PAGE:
Indigenous

Former Superstore security guard says staff routinely flag Indigenous shoppers as suspicious

A First Nations man's claims that he was racially profiled at a Winnipeg Superstore are being backed up by a former security guard who says three locations he has worked at routinely flag Indigenous shoppers as suspicious. 

Man says '9 times out of 10' the shoppers that employees ask security to monitor are Indigenous

Chris Wescoupe has filed a Manitoba Human Rights Commission complaint against a Winnipeg Real Canadian Superstore location. He says he was racially profiled because he is First Nations. (Lenard Monkman/CBC)

A First Nations man's claims that he was racially profiled at a Winnipeg Superstore are being backed up by a former security guard who says three locations he has worked at routinely flag Indigenous shoppers as suspicious. 

On Wednesday, Chris Wescoupe filed a complaint against the Real Canadian Superstore with the Manitoba Human Rights Commission.

Wescoupe's complaint alleges he was racially profiled at the Bison Drive location, based on him being visibly First Nations.

He visited the store twice on Dec. 1, and once on Dec. 7. He was asked to leave each time because Winnipeg police special duty officers hired by the Superstore were told by the manager that he had stolen in the past.

Wescoupe denied the allegations. 

On Wednesday, Winnipeg police spokesperson Jay Murray said the decision to not allow Wescoupe to shop at the store was a case of mistaken identity by Superstore staff. 

A spokesperson for Loblaws, the parent company of The Real Canadian Superstore, said in an emailed statement "The manager has reached out to him on a number of occasions to apologize for any confusion and to assure him that he is always welcome in the store," said the statement.

"Mr. Wescoupe will be treated with the respect and dignity we trained our colleagues to extend all of our customers."

Employees call in 'suspicious' shoppers

On Thursday, a former Real Canadian Superstore loss prevention officer told CBC News that the majority of the customers that he was asked to monitor were visibly Indigenous.

CBC News has agreed to withhold his name as he fears job loss. The officer is still working in the loss prevention industry.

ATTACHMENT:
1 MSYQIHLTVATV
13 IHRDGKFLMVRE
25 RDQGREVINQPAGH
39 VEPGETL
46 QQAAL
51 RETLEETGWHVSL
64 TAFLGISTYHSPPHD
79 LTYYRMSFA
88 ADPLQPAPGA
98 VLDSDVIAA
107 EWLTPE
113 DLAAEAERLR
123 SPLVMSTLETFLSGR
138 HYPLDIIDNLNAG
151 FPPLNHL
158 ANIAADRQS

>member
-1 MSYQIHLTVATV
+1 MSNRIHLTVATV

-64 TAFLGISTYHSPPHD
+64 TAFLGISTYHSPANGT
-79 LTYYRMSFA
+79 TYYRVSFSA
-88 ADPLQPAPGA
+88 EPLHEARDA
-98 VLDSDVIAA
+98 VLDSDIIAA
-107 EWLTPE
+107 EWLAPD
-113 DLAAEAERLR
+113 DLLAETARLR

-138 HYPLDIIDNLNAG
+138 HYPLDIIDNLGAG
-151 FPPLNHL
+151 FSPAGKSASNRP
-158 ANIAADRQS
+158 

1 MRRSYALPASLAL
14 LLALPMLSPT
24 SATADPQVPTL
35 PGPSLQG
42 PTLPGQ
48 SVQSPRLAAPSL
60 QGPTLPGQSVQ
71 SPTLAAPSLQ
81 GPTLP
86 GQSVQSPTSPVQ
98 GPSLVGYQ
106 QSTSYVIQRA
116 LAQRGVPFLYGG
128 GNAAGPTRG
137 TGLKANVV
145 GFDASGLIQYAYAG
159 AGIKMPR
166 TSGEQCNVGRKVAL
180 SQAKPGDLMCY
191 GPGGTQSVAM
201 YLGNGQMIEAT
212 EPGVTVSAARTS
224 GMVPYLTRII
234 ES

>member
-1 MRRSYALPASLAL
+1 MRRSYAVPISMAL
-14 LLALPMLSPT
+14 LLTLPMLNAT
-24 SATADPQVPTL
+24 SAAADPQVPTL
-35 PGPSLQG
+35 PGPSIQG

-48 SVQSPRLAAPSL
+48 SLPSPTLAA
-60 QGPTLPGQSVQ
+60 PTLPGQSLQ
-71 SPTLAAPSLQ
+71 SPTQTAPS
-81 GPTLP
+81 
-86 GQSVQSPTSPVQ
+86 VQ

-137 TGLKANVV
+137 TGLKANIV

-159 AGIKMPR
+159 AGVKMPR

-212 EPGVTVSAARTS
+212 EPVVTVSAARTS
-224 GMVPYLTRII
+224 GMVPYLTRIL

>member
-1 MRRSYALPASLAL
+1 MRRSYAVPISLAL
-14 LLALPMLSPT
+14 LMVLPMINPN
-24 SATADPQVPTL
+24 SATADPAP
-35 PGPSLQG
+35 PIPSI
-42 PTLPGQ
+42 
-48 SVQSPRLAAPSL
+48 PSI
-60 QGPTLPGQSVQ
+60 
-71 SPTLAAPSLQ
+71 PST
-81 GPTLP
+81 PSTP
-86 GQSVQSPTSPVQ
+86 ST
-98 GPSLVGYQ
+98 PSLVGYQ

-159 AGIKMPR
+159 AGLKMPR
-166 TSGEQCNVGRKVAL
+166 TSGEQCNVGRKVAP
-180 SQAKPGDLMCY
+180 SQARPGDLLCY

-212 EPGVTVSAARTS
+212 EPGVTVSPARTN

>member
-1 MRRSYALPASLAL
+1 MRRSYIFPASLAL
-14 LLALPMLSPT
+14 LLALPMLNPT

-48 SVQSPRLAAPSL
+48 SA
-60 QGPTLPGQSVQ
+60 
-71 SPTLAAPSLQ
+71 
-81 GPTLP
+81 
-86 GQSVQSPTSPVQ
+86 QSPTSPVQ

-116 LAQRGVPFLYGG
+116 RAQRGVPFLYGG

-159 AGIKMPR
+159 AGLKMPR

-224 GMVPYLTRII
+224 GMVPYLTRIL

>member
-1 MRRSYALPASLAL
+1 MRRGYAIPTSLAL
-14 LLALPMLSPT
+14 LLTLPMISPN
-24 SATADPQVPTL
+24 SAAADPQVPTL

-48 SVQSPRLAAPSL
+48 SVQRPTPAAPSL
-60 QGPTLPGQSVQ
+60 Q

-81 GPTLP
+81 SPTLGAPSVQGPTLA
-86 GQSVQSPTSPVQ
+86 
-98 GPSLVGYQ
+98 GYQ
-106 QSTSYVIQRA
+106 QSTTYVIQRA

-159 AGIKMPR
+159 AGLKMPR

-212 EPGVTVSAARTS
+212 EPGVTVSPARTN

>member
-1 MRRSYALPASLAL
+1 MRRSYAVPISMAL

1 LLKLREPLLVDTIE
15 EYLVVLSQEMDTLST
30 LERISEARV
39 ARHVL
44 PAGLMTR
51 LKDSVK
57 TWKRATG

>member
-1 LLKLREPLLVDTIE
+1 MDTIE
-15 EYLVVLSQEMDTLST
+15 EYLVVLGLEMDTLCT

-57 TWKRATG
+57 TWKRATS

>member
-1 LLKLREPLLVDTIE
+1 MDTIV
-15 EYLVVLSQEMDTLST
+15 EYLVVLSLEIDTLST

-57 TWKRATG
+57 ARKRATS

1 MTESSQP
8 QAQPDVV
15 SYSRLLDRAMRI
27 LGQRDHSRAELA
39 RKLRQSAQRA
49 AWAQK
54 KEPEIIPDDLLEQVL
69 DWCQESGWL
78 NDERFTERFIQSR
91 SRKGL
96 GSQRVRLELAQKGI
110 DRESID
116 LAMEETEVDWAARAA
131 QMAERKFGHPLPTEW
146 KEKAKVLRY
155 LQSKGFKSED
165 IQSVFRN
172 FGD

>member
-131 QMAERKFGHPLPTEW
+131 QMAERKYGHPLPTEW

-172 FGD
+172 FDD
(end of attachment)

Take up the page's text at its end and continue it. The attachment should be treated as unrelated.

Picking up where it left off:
The officer said he worked for Real Canadian Superstores for a year, at three different Winnipeg locations, and was responsible for monitoring thefts.

A former Real Canadian Superstore loss prevention officer told CBC News that the majority of the customers that he was asked to monitor were visibly Indigenous. (Warren Kay/CBC)

He said he spent a good portion of his work days surveilling shoppers through CCTV and would often field calls from Superstore employees on the floor, who would phone security about "suspicious" customers and ask them to monitor them.

The officer said that customers are usually deemed suspicious if they are constantly looking up at the cameras or if they are adding too much of one product into their cart.

"I wouldn't even be at work for 15 minutes and somebody would call upstairs and say 'Hey, you know there's some Aboriginal people acting suspicious in the store, check them out,'" said the officer. 

"And that would occur mostly throughout the day. I [would] get plenty of calls during my eight-and-a-half-hour shift."

The officer said a majority of the people being reported as suspicious were Indigenous.

A lot of them would be Aboriginal, like nine times out of 10, all Aboriginal​- Loss prevention officer

"When I'd get a phone call they'd say 'This person's acting suspicious' or 'These people are acting suspicious.' A lot of them would be Aboriginal, like nine times out of 10, all Aboriginal," said the officer. 

The officer said he also witnessed other forms of racism while working at the store.

In one incident, he said another loss prevention officer had tried to stop a theft and was physically threatened with a needle. After the incident, he said the other officer said "F--king Indians, man." 

"That's what he had said to me. He looked me dead in the eye and said that and I was shocked," said the officer. 

"I had told my supervisor and she didn't really do anything about it, in my opinion." 

He said a lot of employees were uneducated about contemporary Indigenous issues and that he suggested to management that they offer Indigenous sensitivity training to its workforce to address the issue of bias among employees. 

Loblaws had not responded to a request for comment on the officer's allegations by the time of publishing.

About the Author

Lenard Monkman is Anishinaabe from Lake Manitoba First Nation, Treaty 2 territory. He is the co-founder of Red Rising Magazine and has been an associate producer with the CBC's Indigenous unit for three years. Follow him on Twitter: @Lenardmonkman1